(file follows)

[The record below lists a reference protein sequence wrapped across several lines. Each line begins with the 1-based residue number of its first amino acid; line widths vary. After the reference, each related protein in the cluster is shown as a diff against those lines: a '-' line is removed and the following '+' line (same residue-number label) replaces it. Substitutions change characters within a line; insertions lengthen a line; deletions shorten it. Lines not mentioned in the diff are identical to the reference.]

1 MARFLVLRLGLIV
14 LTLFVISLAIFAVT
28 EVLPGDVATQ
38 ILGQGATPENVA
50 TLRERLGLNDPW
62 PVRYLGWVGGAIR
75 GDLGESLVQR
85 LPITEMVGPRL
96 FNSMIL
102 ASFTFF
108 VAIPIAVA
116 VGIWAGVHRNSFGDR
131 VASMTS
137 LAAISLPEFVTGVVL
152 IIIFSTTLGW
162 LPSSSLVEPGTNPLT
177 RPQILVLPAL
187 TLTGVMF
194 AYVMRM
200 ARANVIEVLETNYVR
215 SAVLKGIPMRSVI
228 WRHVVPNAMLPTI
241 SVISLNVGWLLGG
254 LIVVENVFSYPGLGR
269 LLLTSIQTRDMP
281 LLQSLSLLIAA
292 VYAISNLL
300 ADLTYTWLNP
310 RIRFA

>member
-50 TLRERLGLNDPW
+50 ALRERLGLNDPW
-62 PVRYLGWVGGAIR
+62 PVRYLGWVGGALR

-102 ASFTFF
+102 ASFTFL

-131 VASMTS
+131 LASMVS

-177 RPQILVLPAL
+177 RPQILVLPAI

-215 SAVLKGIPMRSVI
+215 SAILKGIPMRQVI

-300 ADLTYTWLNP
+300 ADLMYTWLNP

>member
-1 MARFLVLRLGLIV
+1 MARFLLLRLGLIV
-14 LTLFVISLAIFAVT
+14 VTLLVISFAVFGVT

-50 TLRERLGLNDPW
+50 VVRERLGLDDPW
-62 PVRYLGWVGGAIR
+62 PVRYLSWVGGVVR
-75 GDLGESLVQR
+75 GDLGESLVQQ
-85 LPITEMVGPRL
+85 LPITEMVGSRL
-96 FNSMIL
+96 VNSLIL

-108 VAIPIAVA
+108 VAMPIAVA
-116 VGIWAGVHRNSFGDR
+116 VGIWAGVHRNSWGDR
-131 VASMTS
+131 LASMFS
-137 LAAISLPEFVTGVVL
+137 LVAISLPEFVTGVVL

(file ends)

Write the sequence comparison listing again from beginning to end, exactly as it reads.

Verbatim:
[The record below lists a reference protein sequence wrapped across several lines. Each line begins with the 1-based residue number of its first amino acid; line widths vary. After the reference, each related protein in the cluster is shown as a diff against those lines: a '-' line is removed and the following '+' line (same residue-number label) replaces it. Substitutions change characters within a line; insertions lengthen a line; deletions shorten it. Lines not mentioned in the diff are identical to the reference.]

1 MARFLVLRLGLIV
14 LTLFVISLAIFAVT
28 EVLPGDVATQ
38 ILGQGATPENVA
50 TLRERLGLNDPW
62 PVRYLGWVGGAIR
75 GDLGESLVQR
85 LPITEMVGPRL
96 FNSMIL
102 ASFTFF
108 VAIPIAVA
116 VGIWAGVHRNSFGDR
131 VASMTS
137 LAAISLPEFVTGVVL
152 IIIFSTTLGW
162 LPSSSLVEPGTNPLT
177 RPQILVLPAL
187 TLTGVMF
194 AYVMRM
200 ARANVIEVLETNYVR
215 SAVLKGIPMRSVI
228 WRHVVPNAMLPTI
241 SVISLNVGWLLGG
254 LIVVENVFSYPGLGR
269 LLLTSIQTRDMP
281 LLQSLSLLIAA
292 VYAISNLL
300 ADLTYTWLNP
310 RIRFA

>member
-50 TLRERLGLNDPW
+50 ALRERLGLNDPW
-62 PVRYLGWVGGAIR
+62 PVRYLGWVGGALR

-102 ASFTFF
+102 ASFTFL

-131 VASMTS
+131 LASMVS

-177 RPQILVLPAL
+177 RPQILVLPAI

-215 SAVLKGIPMRSVI
+215 SAILKGIPMRQVI

-300 ADLTYTWLNP
+300 ADLMYTWLNP

>member
-1 MARFLVLRLGLIV
+1 MARFLLLRLGLIV
-14 LTLFVISLAIFAVT
+14 VTLLVISFAVFGVT

-50 TLRERLGLNDPW
+50 VVRERLGLDDPW
-62 PVRYLGWVGGAIR
+62 PVRYLSWVGGVVR
-75 GDLGESLVQR
+75 GDLGESLVQQ
-85 LPITEMVGPRL
+85 LPITEMVGSRL
-96 FNSMIL
+96 VNSLIL

-108 VAIPIAVA
+108 VAMPIAVA
-116 VGIWAGVHRNSFGDR
+116 VGIWAGVHRNSWGDR
-131 VASMTS
+131 LASMFS
-137 LAAISLPEFVTGVVL
+137 LVAISLPEFVTGVVL